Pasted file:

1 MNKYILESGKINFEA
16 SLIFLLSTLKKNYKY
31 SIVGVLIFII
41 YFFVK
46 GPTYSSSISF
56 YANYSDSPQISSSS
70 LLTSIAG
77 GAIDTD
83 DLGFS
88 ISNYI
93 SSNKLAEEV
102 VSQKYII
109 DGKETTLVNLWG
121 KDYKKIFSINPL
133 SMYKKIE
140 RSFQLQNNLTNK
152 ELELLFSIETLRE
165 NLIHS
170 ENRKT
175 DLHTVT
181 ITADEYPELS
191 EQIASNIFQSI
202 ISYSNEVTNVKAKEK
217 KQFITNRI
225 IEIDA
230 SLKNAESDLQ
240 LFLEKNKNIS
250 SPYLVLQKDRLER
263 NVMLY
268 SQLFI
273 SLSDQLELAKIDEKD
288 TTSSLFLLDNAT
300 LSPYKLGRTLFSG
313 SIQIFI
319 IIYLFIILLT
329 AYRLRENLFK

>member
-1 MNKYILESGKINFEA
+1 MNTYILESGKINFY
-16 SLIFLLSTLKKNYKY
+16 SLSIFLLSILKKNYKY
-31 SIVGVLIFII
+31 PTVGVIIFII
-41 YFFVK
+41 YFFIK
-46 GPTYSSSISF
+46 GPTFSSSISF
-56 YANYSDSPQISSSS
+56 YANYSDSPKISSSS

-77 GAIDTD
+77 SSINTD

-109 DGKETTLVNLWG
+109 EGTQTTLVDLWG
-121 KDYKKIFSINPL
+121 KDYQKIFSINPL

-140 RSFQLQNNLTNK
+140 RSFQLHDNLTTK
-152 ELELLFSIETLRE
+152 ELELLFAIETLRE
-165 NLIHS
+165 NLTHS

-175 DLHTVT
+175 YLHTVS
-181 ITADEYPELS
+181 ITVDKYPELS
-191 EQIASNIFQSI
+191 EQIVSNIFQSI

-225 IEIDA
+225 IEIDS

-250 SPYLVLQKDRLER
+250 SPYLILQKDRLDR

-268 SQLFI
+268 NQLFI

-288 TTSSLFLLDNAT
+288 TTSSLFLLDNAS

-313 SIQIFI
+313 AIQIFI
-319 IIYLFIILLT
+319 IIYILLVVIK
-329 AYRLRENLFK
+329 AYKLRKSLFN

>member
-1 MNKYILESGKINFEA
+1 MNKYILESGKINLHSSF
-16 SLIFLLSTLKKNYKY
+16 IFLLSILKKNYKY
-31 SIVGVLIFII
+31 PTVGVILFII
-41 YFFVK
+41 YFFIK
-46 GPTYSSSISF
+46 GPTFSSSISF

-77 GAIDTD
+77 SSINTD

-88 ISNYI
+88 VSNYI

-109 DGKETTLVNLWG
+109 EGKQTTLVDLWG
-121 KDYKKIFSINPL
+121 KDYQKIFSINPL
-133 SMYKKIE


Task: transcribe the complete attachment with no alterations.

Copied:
1 MNKYILESGKINFEA
16 SLIFLLSTLKKNYKY
31 SIVGVLIFII
41 YFFVK
46 GPTYSSSISF
56 YANYSDSPQISSSS
70 LLTSIAG
77 GAIDTD
83 DLGFS
88 ISNYI
93 SSNKLAEEV
102 VSQKYII
109 DGKETTLVNLWG
121 KDYKKIFSINPL
133 SMYKKIE
140 RSFQLQNNLTNK
152 ELELLFSIETLRE
165 NLIHS
170 ENRKT
175 DLHTVT
181 ITADEYPELS
191 EQIASNIFQSI
202 ISYSNEVTNVKAKEK
217 KQFITNRI
225 IEIDA
230 SLKNAESDLQ
240 LFLEKNKNIS
250 SPYLVLQKDRLER
263 NVMLY
268 SQLFI
273 SLSDQLELAKIDEKD
288 TTSSLFLLDNAT
300 LSPYKLGRTLFSG
313 SIQIFI
319 IIYLFIILLT
329 AYRLRENLFK

>member
-1 MNKYILESGKINFEA
+1 MNTYILESGKINFY
-16 SLIFLLSTLKKNYKY
+16 SLSIFLLSILKKNYKY
-31 SIVGVLIFII
+31 PTVGVIIFII
-41 YFFVK
+41 YFFIK
-46 GPTYSSSISF
+46 GPTFSSSISF
-56 YANYSDSPQISSSS
+56 YANYSDSPKISSSS

-77 GAIDTD
+77 SSINTD

-109 DGKETTLVNLWG
+109 EGTQTTLVDLWG
-121 KDYKKIFSINPL
+121 KDYQKIFSINPL

-140 RSFQLQNNLTNK
+140 RSFQLHDNLTTK
-152 ELELLFSIETLRE
+152 ELELLFAIETLRE
-165 NLIHS
+165 NLTHS

-175 DLHTVT
+175 YLHTVS
-181 ITADEYPELS
+181 ITVDKYPELS
-191 EQIASNIFQSI
+191 EQIVSNIFQSI

-225 IEIDA
+225 IEIDS

-250 SPYLVLQKDRLER
+250 SPYLILQKDRLDR

-268 SQLFI
+268 NQLFI

-288 TTSSLFLLDNAT
+288 TTSSLFLLDNAS

-313 SIQIFI
+313 AIQIFI
-319 IIYLFIILLT
+319 IIYILLVVIK
-329 AYRLRENLFK
+329 AYKLRKSLFN

>member
-1 MNKYILESGKINFEA
+1 MNKYILESGKINLHSSF
-16 SLIFLLSTLKKNYKY
+16 IFLLSILKKNYKY
-31 SIVGVLIFII
+31 PTVGVILFII
-41 YFFVK
+41 YFFIK
-46 GPTYSSSISF
+46 GPTFSSSISF

-77 GAIDTD
+77 SSINTD

-88 ISNYI
+88 VSNYI

-109 DGKETTLVNLWG
+109 EGKQTTLVDLWG
-121 KDYKKIFSINPL
+121 KDYQKIFSINPL
-133 SMYKKIE